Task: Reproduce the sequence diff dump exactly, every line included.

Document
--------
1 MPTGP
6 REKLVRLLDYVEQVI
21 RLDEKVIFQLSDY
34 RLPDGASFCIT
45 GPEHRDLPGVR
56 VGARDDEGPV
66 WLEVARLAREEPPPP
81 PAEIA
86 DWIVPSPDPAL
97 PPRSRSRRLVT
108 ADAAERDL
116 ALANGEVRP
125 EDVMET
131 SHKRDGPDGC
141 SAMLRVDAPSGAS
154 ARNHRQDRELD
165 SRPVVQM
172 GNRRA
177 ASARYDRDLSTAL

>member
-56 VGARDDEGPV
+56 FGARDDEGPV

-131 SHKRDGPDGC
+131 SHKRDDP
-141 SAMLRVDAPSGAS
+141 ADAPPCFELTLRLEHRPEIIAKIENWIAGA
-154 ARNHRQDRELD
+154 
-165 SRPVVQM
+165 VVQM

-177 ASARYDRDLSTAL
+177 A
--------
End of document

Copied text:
1 MPTGP
6 REKLVRLLDYVEQVI
21 RLDEKVIFQLSDY
34 RLPDGASFCIT
45 GPEHRDLPGVR
56 VGARDDEGPV
66 WLEVARLAREEPPPP
81 PAEIA
86 DWIVPSPDPAL
97 PPRSRSRRLVT
108 ADAAERDL
116 ALANGEVRP
125 EDVMET
131 SHKRDGPDGC
141 SAMLRVDAPSGAS
154 ARNHRQDRELD
165 SRPVVQM
172 GNRRA
177 ASARYDRDLSTAL

>member
-56 VGARDDEGPV
+56 FGARDDEGPV

-131 SHKRDGPDGC
+131 SHKRDDP
-141 SAMLRVDAPSGAS
+141 ADAPPCFELTLRLEHRPEIIAKIENWIAGA
-154 ARNHRQDRELD
+154 
-165 SRPVVQM
+165 VVQM

-177 ASARYDRDLSTAL
+177 A